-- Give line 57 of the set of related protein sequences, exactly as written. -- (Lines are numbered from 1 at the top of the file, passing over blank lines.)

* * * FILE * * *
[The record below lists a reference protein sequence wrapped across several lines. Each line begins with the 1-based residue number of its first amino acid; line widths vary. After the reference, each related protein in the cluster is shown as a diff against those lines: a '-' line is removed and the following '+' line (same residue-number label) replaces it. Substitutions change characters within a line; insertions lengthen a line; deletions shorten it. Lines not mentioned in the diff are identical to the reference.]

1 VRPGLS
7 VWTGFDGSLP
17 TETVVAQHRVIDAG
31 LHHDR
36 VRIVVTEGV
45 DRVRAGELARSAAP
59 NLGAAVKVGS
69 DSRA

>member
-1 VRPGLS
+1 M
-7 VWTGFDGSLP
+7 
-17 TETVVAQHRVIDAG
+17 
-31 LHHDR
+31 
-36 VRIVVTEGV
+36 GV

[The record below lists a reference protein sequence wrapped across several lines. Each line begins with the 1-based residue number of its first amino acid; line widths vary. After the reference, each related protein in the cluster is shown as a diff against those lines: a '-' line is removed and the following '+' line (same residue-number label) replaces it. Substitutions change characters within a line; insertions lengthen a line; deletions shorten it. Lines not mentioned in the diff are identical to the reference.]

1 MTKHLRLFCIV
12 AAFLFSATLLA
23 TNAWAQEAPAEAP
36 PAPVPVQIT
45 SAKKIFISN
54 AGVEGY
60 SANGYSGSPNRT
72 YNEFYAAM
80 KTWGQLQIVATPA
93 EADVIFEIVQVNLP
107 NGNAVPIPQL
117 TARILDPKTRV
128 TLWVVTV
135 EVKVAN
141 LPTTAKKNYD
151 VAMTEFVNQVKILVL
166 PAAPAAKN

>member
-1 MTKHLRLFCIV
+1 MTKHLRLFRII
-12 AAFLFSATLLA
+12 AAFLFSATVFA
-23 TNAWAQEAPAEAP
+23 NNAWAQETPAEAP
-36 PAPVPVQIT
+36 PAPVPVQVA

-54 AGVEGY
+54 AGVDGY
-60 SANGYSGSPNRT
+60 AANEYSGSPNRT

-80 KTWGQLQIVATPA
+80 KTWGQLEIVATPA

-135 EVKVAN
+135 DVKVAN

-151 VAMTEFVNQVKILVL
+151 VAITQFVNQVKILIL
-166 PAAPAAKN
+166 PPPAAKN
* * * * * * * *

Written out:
+151 VAITQFVNQVKILIL